If your procedure is in the office
Take your prescribed pain medication one hour before the operation. Wear comfortable clothes that are easy to get on and off. Upon arrival, you will be taken to the procedure room where Dr. Maloney will mark the surgical site and make final preparations for surgery.
How are fat transfers performed?
The operation takes between 1-2 hours depending on how much fat needs to be removed and transferred. At the surgery center, the anesthesiologist will put you to sleep for safety and comfort. In the office, local sedation is used. Dr. Maloney will inject a tumescent fluid (lidocaine, saline and epinephrine) and perform “low suction” liposuction to harvest the fat. The fat will then be put in a centrifuge and separated from the fluid and oils. Once the fat has been separated, Dr. Maloney will numb the areas he is going to inject. Using specially designed cannulas, he will begin injecting the fat into the areas that have lost volume. Dissolvable sutures are then used to close the incision. You will wake up in the recovery room and be ready to go home in about an hour (in the office you will be released more quickly since you were not put under).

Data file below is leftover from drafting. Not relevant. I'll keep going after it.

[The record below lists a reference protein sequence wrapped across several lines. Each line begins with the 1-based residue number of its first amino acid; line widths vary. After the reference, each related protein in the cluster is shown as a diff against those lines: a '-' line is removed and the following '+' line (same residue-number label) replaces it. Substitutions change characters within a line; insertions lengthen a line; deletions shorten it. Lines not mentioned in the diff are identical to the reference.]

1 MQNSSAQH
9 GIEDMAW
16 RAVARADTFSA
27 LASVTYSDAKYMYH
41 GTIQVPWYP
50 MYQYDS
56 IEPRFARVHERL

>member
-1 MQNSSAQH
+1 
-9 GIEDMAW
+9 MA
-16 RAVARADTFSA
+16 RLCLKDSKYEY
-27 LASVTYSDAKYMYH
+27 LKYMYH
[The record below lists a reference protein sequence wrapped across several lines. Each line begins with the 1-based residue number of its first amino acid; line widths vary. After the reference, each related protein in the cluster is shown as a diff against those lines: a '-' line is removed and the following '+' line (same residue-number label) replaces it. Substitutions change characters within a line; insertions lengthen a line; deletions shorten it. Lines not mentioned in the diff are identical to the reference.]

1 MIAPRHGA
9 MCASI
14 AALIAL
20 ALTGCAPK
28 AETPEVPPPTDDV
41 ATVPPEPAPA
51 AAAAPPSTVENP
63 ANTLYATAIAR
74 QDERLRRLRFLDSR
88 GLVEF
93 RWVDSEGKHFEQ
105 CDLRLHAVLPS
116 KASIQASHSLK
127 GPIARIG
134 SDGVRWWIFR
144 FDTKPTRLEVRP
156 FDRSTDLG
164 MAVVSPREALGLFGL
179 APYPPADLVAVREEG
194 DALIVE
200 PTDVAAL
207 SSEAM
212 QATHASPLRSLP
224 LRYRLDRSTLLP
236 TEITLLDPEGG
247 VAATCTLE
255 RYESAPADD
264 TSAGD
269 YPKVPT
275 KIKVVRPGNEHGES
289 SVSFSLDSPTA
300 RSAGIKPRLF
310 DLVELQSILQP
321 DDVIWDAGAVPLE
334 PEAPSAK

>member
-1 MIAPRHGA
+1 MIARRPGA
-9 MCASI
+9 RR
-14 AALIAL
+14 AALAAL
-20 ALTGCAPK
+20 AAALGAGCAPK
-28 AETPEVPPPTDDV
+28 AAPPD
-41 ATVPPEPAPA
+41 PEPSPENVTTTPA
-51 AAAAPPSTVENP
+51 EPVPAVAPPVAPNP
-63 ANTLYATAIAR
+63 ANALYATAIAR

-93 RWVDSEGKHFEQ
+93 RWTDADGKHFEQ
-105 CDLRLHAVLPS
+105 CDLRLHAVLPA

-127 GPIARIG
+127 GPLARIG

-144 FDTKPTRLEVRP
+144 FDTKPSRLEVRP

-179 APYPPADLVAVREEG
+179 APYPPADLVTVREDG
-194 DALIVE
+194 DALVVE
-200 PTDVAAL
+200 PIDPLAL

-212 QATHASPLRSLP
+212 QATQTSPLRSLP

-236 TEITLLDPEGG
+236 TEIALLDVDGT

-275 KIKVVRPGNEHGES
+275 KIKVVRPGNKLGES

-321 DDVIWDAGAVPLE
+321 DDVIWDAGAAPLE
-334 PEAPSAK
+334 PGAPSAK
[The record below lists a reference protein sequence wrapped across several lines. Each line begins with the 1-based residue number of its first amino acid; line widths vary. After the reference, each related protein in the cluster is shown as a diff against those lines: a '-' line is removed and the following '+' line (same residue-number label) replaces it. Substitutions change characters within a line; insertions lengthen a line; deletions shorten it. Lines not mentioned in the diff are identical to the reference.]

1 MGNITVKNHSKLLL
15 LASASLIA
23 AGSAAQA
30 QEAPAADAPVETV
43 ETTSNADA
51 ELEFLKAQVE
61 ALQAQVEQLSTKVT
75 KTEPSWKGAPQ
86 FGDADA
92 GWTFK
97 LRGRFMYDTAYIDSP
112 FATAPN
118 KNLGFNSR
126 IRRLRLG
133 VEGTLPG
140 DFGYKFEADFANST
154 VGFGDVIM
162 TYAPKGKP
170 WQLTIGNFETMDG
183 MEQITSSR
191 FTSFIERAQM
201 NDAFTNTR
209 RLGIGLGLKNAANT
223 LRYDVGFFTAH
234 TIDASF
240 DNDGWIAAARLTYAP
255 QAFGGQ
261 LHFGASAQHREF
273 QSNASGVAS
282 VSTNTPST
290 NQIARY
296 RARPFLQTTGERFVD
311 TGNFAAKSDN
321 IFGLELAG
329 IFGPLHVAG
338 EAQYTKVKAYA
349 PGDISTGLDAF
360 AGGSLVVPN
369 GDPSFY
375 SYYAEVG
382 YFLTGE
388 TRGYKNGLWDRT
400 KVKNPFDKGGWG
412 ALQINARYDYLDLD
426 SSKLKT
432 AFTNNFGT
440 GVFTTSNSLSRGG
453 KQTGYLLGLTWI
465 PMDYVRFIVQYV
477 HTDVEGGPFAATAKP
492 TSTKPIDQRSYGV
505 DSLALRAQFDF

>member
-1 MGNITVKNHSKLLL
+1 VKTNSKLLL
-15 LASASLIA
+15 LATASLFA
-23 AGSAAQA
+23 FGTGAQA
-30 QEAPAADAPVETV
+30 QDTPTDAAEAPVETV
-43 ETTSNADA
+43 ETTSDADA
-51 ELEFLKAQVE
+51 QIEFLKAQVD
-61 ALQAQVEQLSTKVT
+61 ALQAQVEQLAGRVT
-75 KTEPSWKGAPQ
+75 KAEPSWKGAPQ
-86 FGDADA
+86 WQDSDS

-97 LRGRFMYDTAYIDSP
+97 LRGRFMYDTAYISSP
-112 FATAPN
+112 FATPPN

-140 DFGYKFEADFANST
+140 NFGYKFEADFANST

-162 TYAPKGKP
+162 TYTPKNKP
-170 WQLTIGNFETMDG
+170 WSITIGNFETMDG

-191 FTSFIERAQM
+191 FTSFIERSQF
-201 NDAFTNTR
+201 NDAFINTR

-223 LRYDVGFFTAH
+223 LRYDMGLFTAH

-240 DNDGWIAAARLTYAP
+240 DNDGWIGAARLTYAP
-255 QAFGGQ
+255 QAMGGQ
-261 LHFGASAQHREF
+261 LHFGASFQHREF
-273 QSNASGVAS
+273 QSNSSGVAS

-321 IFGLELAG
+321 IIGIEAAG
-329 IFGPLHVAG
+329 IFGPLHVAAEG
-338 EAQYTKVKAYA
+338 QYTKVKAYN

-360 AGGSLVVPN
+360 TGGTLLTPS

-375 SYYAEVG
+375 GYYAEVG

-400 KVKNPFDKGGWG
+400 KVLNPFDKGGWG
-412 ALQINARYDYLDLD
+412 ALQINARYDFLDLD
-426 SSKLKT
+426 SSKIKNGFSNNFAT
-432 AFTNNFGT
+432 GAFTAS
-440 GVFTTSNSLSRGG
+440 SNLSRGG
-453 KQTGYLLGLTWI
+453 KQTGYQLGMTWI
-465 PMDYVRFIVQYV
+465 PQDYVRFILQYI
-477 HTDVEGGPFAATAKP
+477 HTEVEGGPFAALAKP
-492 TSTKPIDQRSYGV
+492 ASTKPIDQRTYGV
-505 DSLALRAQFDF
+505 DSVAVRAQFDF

What should I expect after fat transfers?
There will be a small dressing over the area where the fat was harvested. It is normal to ooze fluid from the incisions. You should rest and eat a healthy diet high in protein for successful healing. You should also avoid alcohol and refrain from smoking. All surgeons recommend early and frequent ambulation after surgery to reduce the risk of blood clot formation in the legs and to speed up recovery time. You may be stiff and sore when you first get up and walk around. The more you are up walking around the better you will feel. You will be swollen after surgery as we always overcorrect the area, knowing a portion of the fat will be absorbed. Any bruising can last a few weeks. It takes about three weeks to see results, so be patient during the recovery process. You may remove your dressings and shower 1-3 days after surgery, depending on what the office tells you. Return to the office for your first post-operative exam 1-3 days after surgery. A low-grade fever is not uncommon after any operation. If you have any questions during the recovery phase, please do not hesitate to call the office any time, day or night.
What are the benefits of fat transfers?
After the procedure the areas that have lost volume due to aging will be corrected.
What are the risks of fat transfers?
Fat transfers have both aesthetic and health risks, and it is the patient’s personal decision whether the benefits outweigh those risks. The most common risk is the need to have the procedure repeated because the body absorbs the fat. This happens in about 10% of patients. Other risks include scars, bleeding, infection, asymmetry, excessive firmness or changes in skin sensation. There are also uncommon, but more complicated risks such as deep vein thrombosis. For a full list of risks, go to plasticsurgery.org.